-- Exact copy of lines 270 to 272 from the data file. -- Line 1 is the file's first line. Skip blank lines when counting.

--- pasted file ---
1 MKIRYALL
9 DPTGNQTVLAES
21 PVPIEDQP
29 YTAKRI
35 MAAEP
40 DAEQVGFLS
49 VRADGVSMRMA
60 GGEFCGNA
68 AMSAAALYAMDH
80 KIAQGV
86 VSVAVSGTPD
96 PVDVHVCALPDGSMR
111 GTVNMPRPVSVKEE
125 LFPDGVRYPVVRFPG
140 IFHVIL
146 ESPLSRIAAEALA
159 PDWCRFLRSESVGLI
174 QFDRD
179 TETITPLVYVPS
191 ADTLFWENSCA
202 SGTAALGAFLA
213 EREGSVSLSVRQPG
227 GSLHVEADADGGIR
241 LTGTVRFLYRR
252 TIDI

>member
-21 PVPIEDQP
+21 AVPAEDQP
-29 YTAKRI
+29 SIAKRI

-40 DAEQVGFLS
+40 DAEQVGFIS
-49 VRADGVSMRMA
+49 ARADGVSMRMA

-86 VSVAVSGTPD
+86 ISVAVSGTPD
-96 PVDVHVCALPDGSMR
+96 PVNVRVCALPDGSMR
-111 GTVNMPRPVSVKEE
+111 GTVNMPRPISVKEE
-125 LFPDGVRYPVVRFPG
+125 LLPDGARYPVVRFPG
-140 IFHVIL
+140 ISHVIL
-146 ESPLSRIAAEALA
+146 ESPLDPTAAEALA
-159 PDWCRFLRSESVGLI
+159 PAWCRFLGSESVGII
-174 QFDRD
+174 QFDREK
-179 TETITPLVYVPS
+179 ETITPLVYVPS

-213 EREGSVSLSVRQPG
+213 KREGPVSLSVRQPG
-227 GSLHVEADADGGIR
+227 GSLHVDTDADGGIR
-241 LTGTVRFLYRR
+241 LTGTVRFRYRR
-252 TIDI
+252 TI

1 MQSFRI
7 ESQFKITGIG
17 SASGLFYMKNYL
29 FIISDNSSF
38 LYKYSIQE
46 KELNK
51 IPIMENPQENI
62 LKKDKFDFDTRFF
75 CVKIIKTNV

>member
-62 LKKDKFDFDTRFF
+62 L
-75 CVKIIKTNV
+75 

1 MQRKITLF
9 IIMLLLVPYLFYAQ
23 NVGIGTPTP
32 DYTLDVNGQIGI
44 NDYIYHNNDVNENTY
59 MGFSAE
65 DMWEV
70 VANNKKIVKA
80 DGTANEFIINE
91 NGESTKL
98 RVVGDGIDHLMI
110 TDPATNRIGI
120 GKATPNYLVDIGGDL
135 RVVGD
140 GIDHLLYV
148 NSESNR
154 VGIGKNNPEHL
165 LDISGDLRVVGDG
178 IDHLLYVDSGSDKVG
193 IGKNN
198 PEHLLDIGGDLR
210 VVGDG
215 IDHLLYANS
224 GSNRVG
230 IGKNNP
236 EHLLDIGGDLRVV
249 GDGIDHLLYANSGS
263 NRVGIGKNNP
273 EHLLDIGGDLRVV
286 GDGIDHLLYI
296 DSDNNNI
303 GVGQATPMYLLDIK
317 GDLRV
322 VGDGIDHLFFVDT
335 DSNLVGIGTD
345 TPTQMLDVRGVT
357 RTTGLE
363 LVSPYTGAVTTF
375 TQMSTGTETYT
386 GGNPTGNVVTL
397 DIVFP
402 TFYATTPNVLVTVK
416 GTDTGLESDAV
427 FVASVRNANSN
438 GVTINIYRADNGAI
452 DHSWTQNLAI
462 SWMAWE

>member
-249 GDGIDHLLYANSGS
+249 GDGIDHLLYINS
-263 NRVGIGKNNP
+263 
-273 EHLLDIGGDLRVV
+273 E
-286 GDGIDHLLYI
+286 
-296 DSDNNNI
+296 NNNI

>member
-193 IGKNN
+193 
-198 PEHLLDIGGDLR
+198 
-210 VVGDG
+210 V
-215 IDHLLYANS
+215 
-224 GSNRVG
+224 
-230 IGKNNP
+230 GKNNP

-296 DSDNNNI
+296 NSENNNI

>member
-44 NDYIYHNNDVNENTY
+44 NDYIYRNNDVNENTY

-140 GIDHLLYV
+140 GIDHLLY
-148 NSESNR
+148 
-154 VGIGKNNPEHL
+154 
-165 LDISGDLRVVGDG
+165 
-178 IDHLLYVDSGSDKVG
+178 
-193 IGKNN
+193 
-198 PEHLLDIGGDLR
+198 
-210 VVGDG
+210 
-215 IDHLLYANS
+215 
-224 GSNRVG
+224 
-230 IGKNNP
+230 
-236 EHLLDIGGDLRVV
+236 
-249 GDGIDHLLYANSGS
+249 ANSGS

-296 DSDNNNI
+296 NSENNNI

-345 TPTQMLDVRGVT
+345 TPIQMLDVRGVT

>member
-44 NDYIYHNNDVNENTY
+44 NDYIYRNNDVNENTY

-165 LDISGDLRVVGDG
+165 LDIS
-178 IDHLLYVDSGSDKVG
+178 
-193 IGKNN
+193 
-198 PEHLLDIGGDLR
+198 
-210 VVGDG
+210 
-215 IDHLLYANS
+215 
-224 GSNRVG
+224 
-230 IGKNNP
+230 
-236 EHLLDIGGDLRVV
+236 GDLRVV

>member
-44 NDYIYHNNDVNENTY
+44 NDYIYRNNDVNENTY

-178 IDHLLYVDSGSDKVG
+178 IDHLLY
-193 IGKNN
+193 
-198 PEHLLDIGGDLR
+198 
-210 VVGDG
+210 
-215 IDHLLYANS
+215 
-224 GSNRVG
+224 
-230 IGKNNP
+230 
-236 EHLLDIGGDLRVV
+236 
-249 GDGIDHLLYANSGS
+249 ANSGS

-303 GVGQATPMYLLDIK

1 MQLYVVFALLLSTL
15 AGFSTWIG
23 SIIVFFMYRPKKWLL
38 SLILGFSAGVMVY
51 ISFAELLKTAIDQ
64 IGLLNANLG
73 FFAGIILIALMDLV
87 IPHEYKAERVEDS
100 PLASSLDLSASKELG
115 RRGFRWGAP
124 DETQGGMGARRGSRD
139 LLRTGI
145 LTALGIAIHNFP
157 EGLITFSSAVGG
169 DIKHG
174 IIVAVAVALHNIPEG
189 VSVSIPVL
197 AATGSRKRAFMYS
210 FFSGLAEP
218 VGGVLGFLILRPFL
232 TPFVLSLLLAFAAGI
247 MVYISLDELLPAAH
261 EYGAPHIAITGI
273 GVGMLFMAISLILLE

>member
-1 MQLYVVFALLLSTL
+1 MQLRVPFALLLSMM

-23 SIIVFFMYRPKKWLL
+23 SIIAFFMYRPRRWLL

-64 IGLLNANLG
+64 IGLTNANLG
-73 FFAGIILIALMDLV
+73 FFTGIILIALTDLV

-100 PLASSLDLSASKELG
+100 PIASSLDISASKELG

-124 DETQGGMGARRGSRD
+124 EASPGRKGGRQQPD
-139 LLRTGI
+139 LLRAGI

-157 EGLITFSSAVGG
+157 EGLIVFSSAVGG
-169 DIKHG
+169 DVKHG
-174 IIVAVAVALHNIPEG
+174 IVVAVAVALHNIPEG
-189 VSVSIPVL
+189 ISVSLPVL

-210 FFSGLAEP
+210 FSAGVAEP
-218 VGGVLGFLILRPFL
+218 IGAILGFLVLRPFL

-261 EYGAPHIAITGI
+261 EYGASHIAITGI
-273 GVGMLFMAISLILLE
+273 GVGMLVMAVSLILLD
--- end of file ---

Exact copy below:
+189 ISVSLPVL

-210 FFSGLAEP
+210 FSAGVAEP